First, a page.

(1). Traverse all graphs and calculate the frequency of all nodes and edges.(2).Compare the frequency and threshold of all nodes and edges, and remove those with frequencies smaller than the threshold. (3) Recalculate the frequency of the remaining nodes and edges, order them by frequency, and then recode them by their order. (4) Conduct submining for each edge in the remaining edge set.

          Def 3:Constrained frequent subgraph mining. A constrained frequent subgraph means the structure of the subgraph is predened, and the support calculation is redened as

          (( + ). )

          ( + ) = min((. ). (. ))

          Fig.1. Example of health-seeking temporal graph of patient p1. The spherical node indicates a patient with a chronic disease, each square node represents a health-seeking behavior, and each circular node is a process.

        2. Constrained frequent disease-process subgraphmining

          In this section, we consider the diagnosis of each health-seeking behavior. Frequent disease-process pattern mining can be considered as a CFSM problem in the graph set GS D hGi W i D 1; 2; : : : ; Npi, where Np is the number of patients.

          Def 1: Frequent subgraph. For a given graph set GS , if a subgraph g occurs more frequently than the specified threshold, then g is a frequent subgraph of GS.

          Def 2: Frequent subgraph mining. The objective of FSM is to extract all of the frequent subgraphs in a given data set with occurrence counts above a specied threshold.

            1. ubgraph as a disease node and multiple process nodes. Then, the process of CFSM can be divided into four steps.

              1. Remove the two-node subgraphs that do not match the predened structure of the frequent subgraph.

              2. Calculate the support of the ltered two-node subgraphs using the new support denition and remove those subgraphs with supports lower than the threshold.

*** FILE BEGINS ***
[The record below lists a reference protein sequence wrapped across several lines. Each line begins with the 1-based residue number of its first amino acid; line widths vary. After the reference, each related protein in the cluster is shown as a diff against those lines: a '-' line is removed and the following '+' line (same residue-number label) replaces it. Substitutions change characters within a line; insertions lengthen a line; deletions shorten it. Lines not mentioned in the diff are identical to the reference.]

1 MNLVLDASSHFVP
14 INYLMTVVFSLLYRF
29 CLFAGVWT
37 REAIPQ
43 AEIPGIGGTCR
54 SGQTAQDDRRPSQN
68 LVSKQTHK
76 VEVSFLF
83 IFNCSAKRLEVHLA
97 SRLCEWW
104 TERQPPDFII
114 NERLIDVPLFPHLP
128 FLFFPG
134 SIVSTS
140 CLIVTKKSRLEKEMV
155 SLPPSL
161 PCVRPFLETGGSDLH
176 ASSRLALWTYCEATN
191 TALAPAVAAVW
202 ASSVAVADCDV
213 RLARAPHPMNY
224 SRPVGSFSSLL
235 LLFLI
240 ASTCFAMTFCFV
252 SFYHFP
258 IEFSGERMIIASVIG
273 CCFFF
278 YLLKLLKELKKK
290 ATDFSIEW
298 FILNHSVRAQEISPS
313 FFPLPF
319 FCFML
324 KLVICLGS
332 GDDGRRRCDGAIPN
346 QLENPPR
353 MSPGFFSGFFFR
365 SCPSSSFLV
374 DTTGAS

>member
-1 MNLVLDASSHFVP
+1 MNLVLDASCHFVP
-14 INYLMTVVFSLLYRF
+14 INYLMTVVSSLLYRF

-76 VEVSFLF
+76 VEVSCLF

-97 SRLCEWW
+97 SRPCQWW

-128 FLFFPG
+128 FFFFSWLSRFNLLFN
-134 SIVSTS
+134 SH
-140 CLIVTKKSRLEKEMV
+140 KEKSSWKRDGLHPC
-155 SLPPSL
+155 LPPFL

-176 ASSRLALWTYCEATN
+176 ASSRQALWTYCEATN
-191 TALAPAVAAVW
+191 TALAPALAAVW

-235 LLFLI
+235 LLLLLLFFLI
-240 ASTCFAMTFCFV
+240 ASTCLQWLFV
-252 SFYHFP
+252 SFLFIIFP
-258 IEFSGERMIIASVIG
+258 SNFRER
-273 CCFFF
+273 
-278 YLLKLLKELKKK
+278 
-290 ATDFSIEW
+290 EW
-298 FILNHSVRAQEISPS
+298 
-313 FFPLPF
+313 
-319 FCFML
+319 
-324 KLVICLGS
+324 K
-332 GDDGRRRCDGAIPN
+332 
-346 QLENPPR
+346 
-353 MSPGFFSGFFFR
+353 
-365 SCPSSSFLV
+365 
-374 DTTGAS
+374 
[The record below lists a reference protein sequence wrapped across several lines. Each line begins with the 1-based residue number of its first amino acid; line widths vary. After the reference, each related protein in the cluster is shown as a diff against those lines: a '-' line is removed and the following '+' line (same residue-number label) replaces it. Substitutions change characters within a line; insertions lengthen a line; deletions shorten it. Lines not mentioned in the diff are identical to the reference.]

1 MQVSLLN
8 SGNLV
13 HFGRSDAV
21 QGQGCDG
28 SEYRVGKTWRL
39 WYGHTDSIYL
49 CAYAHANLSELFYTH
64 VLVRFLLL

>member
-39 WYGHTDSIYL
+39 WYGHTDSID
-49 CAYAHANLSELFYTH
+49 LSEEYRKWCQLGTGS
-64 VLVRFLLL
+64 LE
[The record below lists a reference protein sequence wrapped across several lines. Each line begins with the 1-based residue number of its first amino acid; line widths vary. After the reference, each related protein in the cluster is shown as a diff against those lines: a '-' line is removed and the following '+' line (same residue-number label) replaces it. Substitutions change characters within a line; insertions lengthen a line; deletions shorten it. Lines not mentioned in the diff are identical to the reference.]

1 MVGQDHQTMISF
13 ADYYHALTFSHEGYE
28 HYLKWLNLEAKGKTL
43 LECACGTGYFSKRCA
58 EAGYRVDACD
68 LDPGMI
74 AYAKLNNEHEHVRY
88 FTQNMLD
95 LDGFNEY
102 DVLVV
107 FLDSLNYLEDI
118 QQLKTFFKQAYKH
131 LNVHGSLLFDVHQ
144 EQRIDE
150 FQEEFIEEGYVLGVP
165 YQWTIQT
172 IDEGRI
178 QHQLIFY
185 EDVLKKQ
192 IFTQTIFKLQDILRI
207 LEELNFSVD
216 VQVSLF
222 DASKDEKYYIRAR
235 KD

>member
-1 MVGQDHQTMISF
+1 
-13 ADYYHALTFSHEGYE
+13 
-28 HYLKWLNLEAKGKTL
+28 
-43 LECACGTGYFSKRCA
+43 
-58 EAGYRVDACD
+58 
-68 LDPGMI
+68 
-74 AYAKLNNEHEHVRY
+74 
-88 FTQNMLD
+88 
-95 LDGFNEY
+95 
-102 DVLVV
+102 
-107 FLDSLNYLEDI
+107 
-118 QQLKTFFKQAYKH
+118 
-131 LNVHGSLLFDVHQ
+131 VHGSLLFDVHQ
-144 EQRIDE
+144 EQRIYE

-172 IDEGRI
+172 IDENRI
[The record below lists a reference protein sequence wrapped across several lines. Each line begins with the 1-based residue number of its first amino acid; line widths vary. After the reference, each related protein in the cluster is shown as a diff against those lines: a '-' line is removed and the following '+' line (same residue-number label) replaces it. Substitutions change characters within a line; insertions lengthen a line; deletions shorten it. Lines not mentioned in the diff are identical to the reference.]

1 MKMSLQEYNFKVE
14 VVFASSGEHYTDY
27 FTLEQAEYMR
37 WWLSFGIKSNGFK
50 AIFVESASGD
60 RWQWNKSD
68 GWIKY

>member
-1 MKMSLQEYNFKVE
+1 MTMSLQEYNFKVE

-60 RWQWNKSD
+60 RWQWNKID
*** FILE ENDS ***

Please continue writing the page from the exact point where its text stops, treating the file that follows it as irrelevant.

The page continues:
3. Conduct submining on the obtained two-node subgraph. In contrast to existing submining processes, our method maintains all of the mined frequent subgraphs instead of the maximal frequent subgraphs.

              4. Return the mined frequent subgraphs.

          as FSz;z D 1;2; :::;Z, where Z is the number of frequent subgraphs mined from CFSM mentioned above. Based on the mined frequent disease-process subgraph, we can recode the health-seeking temporal graph of patients

          .Algorithm1 gives a detail description of our CFSM method.

          Fig. 2. To calculate the similarity between health-seeking

          Algorithm Constrained frequent disease-process subgraph mining

          each patient during a time period Ts Te; FS D ?

          for pi in P do

          Construct temporal graph Gi end for

          Filter two-node subgraphs matching predefined structure

          for gj in filtered two-node subgraphs do Calculate support .gj )

          if support.gj ) > threshold then FS D FS [ gj

          subMining (gj ) same as the node-increased

          iteration in gSpan end if

          end for return FS

          Fig. 3 Recoded health-seeking temporal graph of patient pi. Here, p1 indicates patient pi and the rest of the nodes FS1, FS2, and FS3 represent different frequent disease-process subgraphs.

        3. Base disease progression network construction

      The base disease progression network is constructed from a recoded graph set using statistical aggregation. In the base network Gbase, each node indicates a mined frequent disease-process subgraph, and the edge between nodes refers to the frequency with which nodes tend to occur sequentially. A node attribute called frequentness.

        1. eterogeneous network-based chronic disease progression mining

          To understand the process of chronic disease progression, we adopt community detection methods based on the obtained base disease progression network. Nodes that have a close connection with each other tend to be divided into the same community. In contrast to traditional community detection, multiple edges may be found between two nodes in Gbase.